Deck cooler

Thursday, May 8, 2014

Who wants a plain old igloo cooler sitting on your deck, when you can have this instead? Not me!

I have seen many cooler modifications on Pinterst and YouTube, and by far the best one I have seen is from beachbumlivin, his video is really good and well put together. I got the basic idea for construction  from his video. I used pallets for the insets, shelf, and top lid. The rest of the wood I picked up at our local re-purpose shop for a descent price,  the cooler I already had so the only cost was hinges, bottle opener, and plumbing supplies. This was a really fun project to build, I had fun playing with different staining techniques. I used shoe polish for a good portion of the pre-stain, adding the polish gives a very aged look once a normal wood stain is applied over the shoe polish. For the rest of the shades of wood stain, I just used what I had already in my personal stock. 


When I plumed in the faucet, I decided to run it directly through the frame of the box. This ensures some stability to the hook up. My biggest concern was the plumbing, the last thing I wanted was myself or a drunk friend slapping off the faucet, so the way I did it makes for a solid connection and eliminates my concern.  The panels I just cut different sized wood pieces to fit in a mosaic pattern and stained them in random ways, the same for the side and back panels.  

The lid fits down completely, so the cooler is water tight. Even though I made this with reclaimed wood, I feel that the panels give it a classy look that I was very pleased with.

I hope this project inspires you to spruce up a old cooler that I'm sure you have laying around. As always thanks for checking out the page and have fun creating.

Celtic mash paddle

Saturday, May 3, 2014

This was a project I did a while back and am just now getting around to posting pictures of it. This project was a lot of fun, for one I have never dabbled in wood carving before and it gave me a reason to try my hand at making mosaic pins. So a Mash paddle is a tool used in brewing beer (is basically a big stir stick) I wanted to play around with a carving project and this gave me that opportunity. Typically a mash paddle is pretty basic, but whats the fun in being basic when you got skills right!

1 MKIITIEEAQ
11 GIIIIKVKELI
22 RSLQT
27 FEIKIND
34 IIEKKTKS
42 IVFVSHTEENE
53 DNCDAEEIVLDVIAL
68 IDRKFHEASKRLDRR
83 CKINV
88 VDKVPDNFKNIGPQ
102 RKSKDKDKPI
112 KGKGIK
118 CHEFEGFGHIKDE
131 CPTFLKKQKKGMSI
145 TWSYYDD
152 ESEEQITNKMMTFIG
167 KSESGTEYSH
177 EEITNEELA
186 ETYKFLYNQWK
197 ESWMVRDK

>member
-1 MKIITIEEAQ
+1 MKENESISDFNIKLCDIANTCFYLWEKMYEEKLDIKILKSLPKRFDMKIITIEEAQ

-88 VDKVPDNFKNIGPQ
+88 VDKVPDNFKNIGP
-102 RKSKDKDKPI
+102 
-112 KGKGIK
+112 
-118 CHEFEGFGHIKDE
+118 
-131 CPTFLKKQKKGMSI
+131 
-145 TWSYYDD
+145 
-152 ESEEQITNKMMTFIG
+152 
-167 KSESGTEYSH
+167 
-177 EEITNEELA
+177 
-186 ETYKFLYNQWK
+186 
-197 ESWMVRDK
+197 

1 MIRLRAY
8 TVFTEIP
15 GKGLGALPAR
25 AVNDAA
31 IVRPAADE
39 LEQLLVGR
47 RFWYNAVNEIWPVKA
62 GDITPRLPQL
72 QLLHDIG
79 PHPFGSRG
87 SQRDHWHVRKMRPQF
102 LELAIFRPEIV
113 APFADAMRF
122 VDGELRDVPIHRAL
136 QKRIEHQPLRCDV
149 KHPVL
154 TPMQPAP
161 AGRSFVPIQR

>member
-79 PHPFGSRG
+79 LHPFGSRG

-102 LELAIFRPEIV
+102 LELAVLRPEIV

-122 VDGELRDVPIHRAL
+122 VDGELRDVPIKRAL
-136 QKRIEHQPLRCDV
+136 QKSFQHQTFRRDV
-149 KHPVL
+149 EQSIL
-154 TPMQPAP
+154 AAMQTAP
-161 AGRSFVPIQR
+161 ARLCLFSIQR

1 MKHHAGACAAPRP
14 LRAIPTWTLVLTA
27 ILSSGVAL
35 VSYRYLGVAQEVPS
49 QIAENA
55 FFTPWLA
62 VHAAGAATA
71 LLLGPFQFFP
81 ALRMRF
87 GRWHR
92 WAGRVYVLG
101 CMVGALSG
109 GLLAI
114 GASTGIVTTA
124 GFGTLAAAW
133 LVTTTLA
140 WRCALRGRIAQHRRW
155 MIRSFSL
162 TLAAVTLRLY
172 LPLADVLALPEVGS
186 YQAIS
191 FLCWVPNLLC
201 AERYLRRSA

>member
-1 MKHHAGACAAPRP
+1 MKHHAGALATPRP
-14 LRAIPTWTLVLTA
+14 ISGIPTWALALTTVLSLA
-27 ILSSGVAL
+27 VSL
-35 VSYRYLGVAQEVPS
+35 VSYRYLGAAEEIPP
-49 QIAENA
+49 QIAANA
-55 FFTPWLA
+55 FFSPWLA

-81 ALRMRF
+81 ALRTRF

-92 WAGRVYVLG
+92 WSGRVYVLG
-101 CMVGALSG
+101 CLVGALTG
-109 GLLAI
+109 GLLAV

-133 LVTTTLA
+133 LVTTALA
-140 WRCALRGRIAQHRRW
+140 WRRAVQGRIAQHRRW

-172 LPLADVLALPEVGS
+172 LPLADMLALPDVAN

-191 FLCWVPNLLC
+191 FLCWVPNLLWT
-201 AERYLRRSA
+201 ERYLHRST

Because this was my first attempt at carving I used a softer wood (poplar) which I would have rather used oak or maple, but finding maple in Florida is damn near impossible. This paddle is more decoration than functional. Like I said I was looking more at the carving aspect that the practicality of the piece, but the next one I do will be oak.

I started out by laying down a pattern on a 3/4 board, then used a jigsaw to cut out the body of the paddle.

 Once the body was cut out, I drilled holes in each negative space on the knot section of the paddle. Then using a copping saw I cut out each negative space. This part takes a while so don't get frustrated.

After a rough sanding to clean up the edges and crevices, next is time to break out the chisels. Now I would not recommend using carpenters chisels but if that's all you got I'm sure you can pull it off with some fineness and patient. What I would recommend are carving chisels, you will have more versatility than you will with a straight edge chisel.